When high school came, I needed to figure out a way to get my very strict mother to let me attend our school’s football games (did I mention that she was very strict?) We were always permitted to be in an extra-curricular activities that included music, so…. I conned my way into the band! Unfortunately, I couldn’t just be in marching band (where I played a xylophone) but also had to be in concert band, so a French horn is what our band director decided I would learn. Let me just say these two things…. #1, our band director was an alcoholic who was never without a peppermint Lifesaver in his mouth and, #2) other than at lessons with him, I only pretended to play my French horn. That’s right – nary a note did I actually toot during any of our concert band activities!

From that, I suspect that you can understand why music has always been an important part of my life. I remember family time in front of the TV watching “The Lawrence Welk Show” and following Mitch Miller’s bouncing ball and singing along. There were old records my parents sometimes played, then the easy listening I enjoyed in the 70s and 80s and early 90s, and then a gradual switch over to being a country music fan as I am today. I never cared for hard rock and roll, can handle about a minute of rap before visibly cringing, but if you play any of the songs I either grew up with (40s and 50s) or the ones from my earlier adulthood, there’s a good chance, if I liked the song, I know most, if not all, of the lyrics.

Of lyrical songs, I like the ones that tell stories – especially if the lyrics are a bit melancholy. Not to say that I can’t, and won’t, belt out all of the words to “Friends in Low Places” or “The Devil Went Down to Georgia”; not to say I won’t sing along to the classic “Stairway to Heaven” or “Bridge Over Troubled Water”. But the more in-depth the story told by the lyrics is, sharing pain as well as joy, well, those are the songs I adore.

I remember dubbing cassette tapes and later, learning how to create CDs on my computer from downloaded wav formats. Of that effort, two CDs remain – one is TSO’s Christmas and the other just a mix of favorite songs that I related to. From time to time, I go through my collection of CDs and narrow them down even more… I’m down to about 50 now. And we won’t talk about my rather large vinyl collection, which includes records that belonged to my parents.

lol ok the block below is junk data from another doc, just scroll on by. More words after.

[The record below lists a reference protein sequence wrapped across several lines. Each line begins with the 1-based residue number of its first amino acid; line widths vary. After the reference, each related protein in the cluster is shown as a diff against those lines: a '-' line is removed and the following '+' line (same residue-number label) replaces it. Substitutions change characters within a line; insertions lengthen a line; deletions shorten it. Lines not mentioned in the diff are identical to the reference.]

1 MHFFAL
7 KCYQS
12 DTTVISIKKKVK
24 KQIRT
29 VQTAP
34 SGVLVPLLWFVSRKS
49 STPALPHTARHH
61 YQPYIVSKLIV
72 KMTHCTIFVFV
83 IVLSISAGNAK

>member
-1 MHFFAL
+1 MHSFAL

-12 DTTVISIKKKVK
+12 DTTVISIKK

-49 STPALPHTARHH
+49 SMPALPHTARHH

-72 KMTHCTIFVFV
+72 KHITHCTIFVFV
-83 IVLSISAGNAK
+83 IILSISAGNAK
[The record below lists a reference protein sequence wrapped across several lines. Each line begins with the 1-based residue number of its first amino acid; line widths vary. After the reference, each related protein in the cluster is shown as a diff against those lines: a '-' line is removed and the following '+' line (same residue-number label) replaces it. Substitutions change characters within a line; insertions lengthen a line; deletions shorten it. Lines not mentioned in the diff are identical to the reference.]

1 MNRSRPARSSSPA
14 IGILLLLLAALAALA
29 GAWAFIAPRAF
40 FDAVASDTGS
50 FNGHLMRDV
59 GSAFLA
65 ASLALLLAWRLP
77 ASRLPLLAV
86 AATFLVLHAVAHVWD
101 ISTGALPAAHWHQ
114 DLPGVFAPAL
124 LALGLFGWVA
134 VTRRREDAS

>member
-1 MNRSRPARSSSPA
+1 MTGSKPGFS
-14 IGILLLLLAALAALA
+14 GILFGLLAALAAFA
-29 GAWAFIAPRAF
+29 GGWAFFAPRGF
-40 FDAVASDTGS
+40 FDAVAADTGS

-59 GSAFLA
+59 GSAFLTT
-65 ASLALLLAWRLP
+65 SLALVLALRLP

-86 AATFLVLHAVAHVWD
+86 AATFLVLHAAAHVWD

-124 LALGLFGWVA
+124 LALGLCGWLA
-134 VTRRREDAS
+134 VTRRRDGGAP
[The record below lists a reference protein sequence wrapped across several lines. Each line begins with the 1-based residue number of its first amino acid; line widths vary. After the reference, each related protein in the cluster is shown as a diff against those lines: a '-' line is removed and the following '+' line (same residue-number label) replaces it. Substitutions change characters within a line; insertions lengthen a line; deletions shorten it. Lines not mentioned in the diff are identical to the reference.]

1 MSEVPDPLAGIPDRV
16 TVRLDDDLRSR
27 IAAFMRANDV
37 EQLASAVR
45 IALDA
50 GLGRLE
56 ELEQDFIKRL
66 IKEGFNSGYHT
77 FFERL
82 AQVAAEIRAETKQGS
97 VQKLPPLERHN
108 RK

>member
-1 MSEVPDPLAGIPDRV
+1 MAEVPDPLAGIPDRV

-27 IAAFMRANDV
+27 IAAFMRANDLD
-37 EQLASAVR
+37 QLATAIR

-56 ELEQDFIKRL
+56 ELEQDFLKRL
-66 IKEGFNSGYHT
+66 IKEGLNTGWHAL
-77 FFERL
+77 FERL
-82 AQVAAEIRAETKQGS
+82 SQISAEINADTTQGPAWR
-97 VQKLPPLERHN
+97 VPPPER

Now, except at Christmas, the only time I listen to any records or CDs is from my CD player in my car when I’m on a road trip. The changer holds 6 CDs, and I change out 4 of them about 3 times a year. Woody Bradshaw (a one-hit wonder and soap opera star I had the pleasure of hosting at my hotel) and The Best of the Doobie Brothers never leave the changer. During my recent change-0ver, I added the homemade CD of mixed songs (also a Kenny Rogers CD, a Broadway show tunes CD, a CD of Linda Eder).

So recently, on my last road trip to see my brother, I’m listening to these CDs. They aren’t programmed into the slots in a particular order, but the homemade one came on when I was about half-way there. I hadn’t heard these songs in some time – still knew all the words, of course! – and I’d forgotten how many of them I chose to record because there were specific memories attached to them. And maybe because I hadn’t listened to them for so long, I’d forgotten their power of evoking those memories. But they came at me like hurricane winds.

I’m sure that anyone looking at me from other lanes or perhaps in their rearview mirror wondered a little about the crazy lady apparently singing at the top of her lungs and banging on the steering wheel at certain words in certain songs. I was alive and reliving every meaning behind every phrase, but I’m sure I appeared demented.

You know what? I don’t care! It felt good to travel back to visit the times, places and people who inspired me to like those songs. I felt younger as those memories flashed by me, taking me back to those relevant times in my younger life. I reveled in the power of the lyrics as they told a story much like my own at one time in my life. And it also gave me a chance to see how I endured and survived the pain and trauma that some of those times represented.

I’m sure all of us with any appreciation of music have some “old songs” that we relate to because they represent our story in some way. I’m glad I’ve kept this CD. I think it might become the third CD with a permanent place in my CD changer. For all of the emotion and passion listening to it brings, it also serves to remind me that those times were necessary to mold me into who I am today – older, wiser and still able to belt out a tune with all of the lyrics!